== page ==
Matching scale when importing .dwg topographic

Hello SU Pro friends!

Here is my latest dilemma: I am working on a permit set for a new house. A survey was done of the entire multi-acre property prior to amendments that had to be made to the driveway. A second, smaller survey was added at my request following on that work being completed, and a bunch of excavation being done at the eventual building site. The surveying company was kind enough to send me a .dwg CAD file of the whole thing in 3D with contour lines, the location of the proposed building, etc. - very useful stuff except…

1.) for my purposes, I only need a small part of this topography (like around 250’ x 250’) to create a flat
site plan sheet showing the proposed location of the house, and
2.) I need an even smaller area to create a contour tag to sit the model of the house in for some pretty perspective shots.

The problem is that when I import said topo, it’s a large area on a very small scale relative to the model I’ve already drawn, and I have no idea how to MATCH the scales. I know the scaling method, as well as importing using correct units (map is metric, model imperial), I just don’t know how to get them to the same scale so I can just stamp the foundation on to the terrain? Also, I’m looking for any handy tips on how to quickly edit out the extraneous parts of the topo.

(here is the project I created to practice in):

FREEBORN (Joey’s copy).skp (7.2 MB)

Thanks in advance!

Big Beaver

You need to identify some topographic features in the dwg file that you can match to real features on the ground, or known measurements.

Then use the Tape Measure tool to change the scale of the dwg file (imported into SketchUp) to match the known dimension.

@john_mcclenahan has pointed out the right tactic, I’ll just elaborate a bit. You can resize the terrain in a separate file then import it, or you can place in inside a group or container and resize it inside the container so that the house geometry is unaffected as I have done here. Either way you will need to know the correct real world dimension of at least one edge in the terrain. I the open the group for editing and invoked the tape measure, hit the appropriate modifier key for Mac which is option to ensure the tape measure will is not set to make guides, the little plus goes away. Then measure one known edge, a random dimension will appear int he VCB lower left, then simply type in the correct dimension for that edge. You will be asked if you want to resize the group, say yes. I guessed at 200’ for the one long edge, but you will need the correct dimension.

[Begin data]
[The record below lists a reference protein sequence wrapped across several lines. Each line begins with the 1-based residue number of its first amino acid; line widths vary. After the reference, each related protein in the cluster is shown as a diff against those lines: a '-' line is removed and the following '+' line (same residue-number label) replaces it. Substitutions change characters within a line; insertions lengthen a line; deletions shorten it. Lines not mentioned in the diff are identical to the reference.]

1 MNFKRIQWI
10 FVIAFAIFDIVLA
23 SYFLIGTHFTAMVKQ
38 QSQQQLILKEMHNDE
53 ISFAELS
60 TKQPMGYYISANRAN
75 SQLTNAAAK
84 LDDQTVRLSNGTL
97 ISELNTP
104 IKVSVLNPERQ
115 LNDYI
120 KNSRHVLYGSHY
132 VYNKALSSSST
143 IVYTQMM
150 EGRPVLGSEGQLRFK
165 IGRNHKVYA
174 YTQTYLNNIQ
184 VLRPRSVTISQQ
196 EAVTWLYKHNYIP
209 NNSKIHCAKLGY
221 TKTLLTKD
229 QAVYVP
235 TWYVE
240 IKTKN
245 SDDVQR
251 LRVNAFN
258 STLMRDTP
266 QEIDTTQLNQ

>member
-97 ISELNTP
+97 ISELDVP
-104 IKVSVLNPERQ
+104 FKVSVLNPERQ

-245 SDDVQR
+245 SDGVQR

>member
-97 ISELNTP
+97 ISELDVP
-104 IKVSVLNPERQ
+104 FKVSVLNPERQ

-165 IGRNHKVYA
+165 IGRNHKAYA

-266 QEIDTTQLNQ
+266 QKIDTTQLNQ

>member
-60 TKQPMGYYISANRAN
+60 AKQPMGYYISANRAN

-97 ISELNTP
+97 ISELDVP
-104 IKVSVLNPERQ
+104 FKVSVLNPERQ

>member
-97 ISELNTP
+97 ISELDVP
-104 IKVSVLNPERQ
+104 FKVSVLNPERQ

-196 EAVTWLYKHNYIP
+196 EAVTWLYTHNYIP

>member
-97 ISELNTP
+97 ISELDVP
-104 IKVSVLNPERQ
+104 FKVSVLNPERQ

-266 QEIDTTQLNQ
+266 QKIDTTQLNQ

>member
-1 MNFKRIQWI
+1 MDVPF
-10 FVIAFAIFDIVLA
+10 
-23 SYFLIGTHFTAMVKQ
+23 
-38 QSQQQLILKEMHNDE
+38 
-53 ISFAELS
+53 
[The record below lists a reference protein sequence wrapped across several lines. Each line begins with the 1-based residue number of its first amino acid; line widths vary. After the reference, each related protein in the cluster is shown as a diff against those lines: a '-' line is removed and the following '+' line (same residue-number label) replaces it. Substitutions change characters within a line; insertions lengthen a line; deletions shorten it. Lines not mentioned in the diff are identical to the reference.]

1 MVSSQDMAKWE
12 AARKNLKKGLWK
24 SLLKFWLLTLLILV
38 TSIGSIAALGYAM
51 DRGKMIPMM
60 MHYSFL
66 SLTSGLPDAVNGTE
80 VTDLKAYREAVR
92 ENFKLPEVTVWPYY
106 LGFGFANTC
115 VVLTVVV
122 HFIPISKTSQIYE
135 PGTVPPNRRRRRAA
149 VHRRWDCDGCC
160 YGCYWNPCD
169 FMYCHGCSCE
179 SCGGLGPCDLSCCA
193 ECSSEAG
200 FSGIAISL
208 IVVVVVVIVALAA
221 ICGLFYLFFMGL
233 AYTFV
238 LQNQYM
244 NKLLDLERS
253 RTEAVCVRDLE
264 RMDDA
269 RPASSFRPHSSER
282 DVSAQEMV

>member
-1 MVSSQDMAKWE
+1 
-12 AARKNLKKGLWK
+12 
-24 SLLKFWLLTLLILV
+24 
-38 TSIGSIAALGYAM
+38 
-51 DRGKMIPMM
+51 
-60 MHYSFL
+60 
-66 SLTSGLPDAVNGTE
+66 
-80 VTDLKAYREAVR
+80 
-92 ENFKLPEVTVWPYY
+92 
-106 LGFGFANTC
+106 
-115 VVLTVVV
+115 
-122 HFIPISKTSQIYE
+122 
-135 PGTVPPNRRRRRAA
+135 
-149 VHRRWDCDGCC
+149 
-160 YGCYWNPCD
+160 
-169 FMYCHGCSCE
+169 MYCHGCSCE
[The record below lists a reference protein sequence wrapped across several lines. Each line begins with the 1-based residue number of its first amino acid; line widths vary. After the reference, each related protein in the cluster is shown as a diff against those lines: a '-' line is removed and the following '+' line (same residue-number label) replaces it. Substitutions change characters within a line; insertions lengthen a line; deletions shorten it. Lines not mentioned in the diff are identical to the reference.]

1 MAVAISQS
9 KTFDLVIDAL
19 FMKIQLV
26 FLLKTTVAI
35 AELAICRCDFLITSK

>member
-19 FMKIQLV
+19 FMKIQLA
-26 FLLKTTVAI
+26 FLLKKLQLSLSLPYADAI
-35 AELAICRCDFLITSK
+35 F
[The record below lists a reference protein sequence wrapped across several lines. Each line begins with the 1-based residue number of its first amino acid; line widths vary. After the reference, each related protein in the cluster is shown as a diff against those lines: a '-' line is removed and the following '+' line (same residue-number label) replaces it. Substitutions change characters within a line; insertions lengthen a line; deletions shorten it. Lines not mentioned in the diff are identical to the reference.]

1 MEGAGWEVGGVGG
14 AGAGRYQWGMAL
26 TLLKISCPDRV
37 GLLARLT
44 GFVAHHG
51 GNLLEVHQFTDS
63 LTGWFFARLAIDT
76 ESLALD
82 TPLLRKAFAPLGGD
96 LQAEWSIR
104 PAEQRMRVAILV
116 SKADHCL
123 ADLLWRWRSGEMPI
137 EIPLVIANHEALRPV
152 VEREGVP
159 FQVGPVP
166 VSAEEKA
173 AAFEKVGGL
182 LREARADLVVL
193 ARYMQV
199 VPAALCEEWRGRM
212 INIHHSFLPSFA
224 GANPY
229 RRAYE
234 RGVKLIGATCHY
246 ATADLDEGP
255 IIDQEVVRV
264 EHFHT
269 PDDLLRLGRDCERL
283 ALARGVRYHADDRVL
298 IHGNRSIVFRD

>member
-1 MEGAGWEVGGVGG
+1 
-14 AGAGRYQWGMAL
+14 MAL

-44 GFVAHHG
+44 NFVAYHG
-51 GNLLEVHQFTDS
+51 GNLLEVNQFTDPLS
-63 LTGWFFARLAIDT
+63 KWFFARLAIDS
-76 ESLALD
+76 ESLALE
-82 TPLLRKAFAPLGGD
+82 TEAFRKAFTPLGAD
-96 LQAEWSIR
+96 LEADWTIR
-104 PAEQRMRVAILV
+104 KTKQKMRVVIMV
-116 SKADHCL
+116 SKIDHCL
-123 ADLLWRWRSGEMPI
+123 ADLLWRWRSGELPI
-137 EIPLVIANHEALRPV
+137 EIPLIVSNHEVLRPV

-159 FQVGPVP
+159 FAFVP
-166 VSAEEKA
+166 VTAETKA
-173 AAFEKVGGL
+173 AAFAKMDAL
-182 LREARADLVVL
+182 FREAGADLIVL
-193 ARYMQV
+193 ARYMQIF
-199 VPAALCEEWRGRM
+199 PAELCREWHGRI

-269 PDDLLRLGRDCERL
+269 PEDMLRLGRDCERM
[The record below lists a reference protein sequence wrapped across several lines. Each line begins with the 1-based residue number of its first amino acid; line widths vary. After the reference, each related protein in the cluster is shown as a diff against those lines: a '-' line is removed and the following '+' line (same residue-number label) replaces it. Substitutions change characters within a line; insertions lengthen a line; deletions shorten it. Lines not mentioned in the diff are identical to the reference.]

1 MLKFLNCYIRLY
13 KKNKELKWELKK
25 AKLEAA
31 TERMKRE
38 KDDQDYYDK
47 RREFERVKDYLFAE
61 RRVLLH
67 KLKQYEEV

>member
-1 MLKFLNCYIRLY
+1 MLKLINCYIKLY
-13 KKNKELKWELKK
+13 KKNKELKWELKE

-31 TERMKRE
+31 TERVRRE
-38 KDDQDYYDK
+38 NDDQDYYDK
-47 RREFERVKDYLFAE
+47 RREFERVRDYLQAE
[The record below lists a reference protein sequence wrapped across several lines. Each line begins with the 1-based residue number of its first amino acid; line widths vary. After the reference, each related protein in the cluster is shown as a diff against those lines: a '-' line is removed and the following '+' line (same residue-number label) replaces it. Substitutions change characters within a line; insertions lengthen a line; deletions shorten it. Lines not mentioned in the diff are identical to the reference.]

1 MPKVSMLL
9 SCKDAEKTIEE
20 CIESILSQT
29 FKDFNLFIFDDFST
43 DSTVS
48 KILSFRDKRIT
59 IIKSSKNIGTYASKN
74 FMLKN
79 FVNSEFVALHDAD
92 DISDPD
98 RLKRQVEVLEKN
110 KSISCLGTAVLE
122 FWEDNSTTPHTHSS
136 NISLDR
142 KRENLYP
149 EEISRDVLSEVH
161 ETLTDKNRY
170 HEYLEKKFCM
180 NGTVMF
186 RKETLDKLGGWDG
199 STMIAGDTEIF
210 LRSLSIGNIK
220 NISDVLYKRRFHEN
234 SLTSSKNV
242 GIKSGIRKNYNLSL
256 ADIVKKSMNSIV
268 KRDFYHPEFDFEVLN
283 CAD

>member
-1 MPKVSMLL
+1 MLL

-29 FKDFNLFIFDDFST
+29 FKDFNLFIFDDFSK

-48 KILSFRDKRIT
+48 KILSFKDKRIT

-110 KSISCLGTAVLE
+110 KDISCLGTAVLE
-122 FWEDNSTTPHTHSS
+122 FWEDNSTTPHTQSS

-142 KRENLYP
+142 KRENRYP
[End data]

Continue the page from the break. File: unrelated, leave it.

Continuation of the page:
If you cannot get a single true dimension you may be able to discover what the native units for the terrain are and import at the correct scale by starting in a new file and experimenting with the import units, but the above method is the surest and quickest.


When importing a DWG, open the Options dialog (button on the import file dialog box) and make sure that the unit setting there is set to match the unit your surveyors used in their file. The default unit is Feet so from your description it appears to me that you imported using Feet or even a smaller unit.

Hi! Thanks for the quick response! This looks to me like exactly what I need to do, and there is a very specific known dimension in the imported topography I can use for scaling. My problem was keeping it separated from the house model, which you have done with a “container” (I tried is as a group and a component, exploded it, no dice). Could you just clarify how you actually made that container? I feel like that will also be helpful when I want to chop off the parts of that topo I won’t need (which is most of it).

I never tried it as group, that may be the step I missed?

Group or Component, either will work. So, select all the terrain geometry, right click and choose make group (or C). The crucial step is you need to then open the group for editing with a double click (or right click and choose edit group). Then you are performing the resize on only the things contained inside that group.

That did the trick, I must have just been repeatedly skipping or missing something. How would you go about trimming all the unneeded topography?

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Glad that worked. I would probably trim unneeded terrain with a combination of careful selection and perhaps the eraser tool.

Yes…sometimes I’m a little slow on the uptake… it’s 3D, I can work my way up vertically.

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